Commentary: Avoiding San Antonio’s ‘Car-First Culture’

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Chris Lazaro stands with a B-Cycle. Courtesy photo.

“You really need to tell your story,” Cindy Snell told me during a chance encounter at a local coffee shop early one morning. The departing director of San Antonio B-Cycle saw me pull up in one of her utilitarian grey bicycles, the ones with the mesh basket in the front that I often grab after getting off the bus downtown for that last mile to the office.

Sometimes I forget how truly unique my story is in a place like San Antonio.

I grew up in a close-in suburb of Washington, D.C., generally unaware of how urban a place it is that I lived. The post-war apartment my family rented was directly across from my elementary school, and was within walking distance of a grocery store, pharmacy, movie theater, and even a commuter rail station. Our building sat adjacent to the Anacostia River, and beside the creek was a hike-and-bike trail that led to a large community park, complete with baseball fields, playgrounds, and picnic areas.

Growing up there in the ’80s and ’90s, I didn’t realize how good I had it. Being minutes from our nation’s capital was mostly lost on me until I arrived in Texas seven years ago. It was then that I discovered not everyone had access to buses with 12-minute headways, world-class rail service, or an endless catalog of family-friendly walking trails. That doesn’t even include the array of free-admission museums and countless restaurants filled with flavors from all over the world.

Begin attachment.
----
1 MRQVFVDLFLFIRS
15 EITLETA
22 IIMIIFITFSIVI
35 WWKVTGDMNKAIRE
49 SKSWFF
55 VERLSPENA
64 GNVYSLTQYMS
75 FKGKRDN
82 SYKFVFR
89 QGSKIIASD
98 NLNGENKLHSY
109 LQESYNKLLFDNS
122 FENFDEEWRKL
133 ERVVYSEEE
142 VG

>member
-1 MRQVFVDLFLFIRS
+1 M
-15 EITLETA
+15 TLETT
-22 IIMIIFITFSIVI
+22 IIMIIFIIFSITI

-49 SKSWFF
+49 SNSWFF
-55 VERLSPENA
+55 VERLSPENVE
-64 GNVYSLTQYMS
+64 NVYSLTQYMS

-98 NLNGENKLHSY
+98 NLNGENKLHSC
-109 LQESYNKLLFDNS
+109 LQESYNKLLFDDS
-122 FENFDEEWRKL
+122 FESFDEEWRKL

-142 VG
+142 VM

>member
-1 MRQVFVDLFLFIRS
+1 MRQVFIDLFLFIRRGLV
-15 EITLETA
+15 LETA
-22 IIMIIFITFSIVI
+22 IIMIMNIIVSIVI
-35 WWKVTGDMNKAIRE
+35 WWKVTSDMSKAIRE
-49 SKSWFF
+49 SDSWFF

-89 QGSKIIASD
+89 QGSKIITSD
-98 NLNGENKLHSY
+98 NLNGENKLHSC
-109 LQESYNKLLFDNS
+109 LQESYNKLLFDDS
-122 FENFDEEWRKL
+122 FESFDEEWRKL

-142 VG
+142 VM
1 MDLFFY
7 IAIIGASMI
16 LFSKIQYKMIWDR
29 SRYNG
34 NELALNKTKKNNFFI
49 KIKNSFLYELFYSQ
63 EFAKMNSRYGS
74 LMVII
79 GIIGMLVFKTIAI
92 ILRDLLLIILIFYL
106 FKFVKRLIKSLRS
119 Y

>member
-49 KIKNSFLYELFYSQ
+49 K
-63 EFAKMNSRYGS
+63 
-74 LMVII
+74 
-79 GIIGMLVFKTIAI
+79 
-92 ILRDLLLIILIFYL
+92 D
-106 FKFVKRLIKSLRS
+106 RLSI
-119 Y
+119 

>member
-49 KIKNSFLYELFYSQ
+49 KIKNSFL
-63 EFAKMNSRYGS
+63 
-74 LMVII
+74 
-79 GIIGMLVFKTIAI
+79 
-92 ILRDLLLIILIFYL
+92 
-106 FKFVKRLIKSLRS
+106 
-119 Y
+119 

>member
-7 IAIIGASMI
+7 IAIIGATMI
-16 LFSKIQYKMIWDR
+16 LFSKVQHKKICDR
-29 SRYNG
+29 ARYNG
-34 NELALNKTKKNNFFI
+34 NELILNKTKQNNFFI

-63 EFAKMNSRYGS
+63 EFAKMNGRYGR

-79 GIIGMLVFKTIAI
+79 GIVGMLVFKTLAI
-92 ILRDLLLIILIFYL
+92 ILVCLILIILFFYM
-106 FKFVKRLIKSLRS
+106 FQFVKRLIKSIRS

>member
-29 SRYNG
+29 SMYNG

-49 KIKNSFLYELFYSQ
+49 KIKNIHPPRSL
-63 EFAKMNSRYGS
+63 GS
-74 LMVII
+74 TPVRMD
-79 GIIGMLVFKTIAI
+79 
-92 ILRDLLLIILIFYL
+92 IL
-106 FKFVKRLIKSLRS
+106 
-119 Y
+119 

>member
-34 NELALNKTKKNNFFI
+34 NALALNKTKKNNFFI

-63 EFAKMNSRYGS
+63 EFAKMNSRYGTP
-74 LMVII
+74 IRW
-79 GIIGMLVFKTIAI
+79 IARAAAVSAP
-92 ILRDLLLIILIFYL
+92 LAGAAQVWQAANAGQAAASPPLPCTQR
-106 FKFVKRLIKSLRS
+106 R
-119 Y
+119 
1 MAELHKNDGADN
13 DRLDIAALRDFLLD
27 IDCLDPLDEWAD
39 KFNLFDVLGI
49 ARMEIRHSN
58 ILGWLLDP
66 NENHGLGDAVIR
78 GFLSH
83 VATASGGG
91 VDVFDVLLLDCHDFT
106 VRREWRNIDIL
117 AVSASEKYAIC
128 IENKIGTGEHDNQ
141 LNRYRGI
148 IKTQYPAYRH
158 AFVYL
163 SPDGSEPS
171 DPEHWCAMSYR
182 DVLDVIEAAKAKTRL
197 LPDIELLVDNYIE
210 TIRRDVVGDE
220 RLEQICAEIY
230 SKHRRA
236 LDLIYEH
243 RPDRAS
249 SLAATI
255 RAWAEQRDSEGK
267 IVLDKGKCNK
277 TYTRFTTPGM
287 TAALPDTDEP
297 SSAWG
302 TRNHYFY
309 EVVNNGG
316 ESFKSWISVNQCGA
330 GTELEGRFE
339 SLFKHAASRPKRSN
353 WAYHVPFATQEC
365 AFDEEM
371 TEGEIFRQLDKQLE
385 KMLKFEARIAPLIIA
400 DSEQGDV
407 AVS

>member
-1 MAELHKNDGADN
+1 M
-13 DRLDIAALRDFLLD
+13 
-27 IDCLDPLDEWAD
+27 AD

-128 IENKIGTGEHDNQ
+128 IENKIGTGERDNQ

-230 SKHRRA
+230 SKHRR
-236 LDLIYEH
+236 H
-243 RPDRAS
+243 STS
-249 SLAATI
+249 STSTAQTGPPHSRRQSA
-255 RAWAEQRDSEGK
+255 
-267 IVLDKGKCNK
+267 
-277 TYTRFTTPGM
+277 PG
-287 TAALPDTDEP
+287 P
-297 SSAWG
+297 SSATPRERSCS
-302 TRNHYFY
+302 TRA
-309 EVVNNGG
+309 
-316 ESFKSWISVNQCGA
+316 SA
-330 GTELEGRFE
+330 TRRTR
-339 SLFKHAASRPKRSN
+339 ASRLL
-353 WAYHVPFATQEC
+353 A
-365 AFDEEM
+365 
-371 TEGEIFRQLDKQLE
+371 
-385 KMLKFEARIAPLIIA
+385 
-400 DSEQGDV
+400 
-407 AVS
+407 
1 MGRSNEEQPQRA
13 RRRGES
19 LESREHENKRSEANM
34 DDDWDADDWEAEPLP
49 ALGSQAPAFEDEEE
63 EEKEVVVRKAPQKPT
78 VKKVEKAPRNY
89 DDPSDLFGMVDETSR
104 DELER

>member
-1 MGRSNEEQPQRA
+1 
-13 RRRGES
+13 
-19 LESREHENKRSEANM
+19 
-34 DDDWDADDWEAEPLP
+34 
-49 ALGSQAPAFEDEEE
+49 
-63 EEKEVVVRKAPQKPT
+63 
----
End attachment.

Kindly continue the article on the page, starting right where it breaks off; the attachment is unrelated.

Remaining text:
A B-Cycle at a crosswalk. Photo by Chris Lazaro.

A B-Cycle at a crosswalk. Photo by Chris Lazaro.

Less than three years after making the move to Texas I was rear-ended by a pickup truck while on a lunch break. Despite the low-traffic, low-speed street, the impact of the crash managed to total my old Volvo, leaving my wife and I with the tough decision of what to do next. After weeks of shopping for another vehicle, we chose to opt out of the purchase process altogether, instead choosing to rely on our one remaining vehicle for our daily needs.

I won’t lie to you, that first month of sharing a car was really hard. Despite our workplaces being within blocks of each other in downtown Waco, my wife and I were used to deciding for ourselves when to get out of bed and go in to the office (I’m the early bird and she definitely isn’t). We could stay at the office late to catch up on paperwork or leave the office to meet a friend for lunch, all without consulting our better half. There were many moments I wanted to cave in and buy that new car.

Yet, the routine of sharing a car began to work for us. We found a common time that we could commute together, we would text each other if we needed the car for an appointment during the day, and we knew we could always rent a car if we needed a second one for a day or two.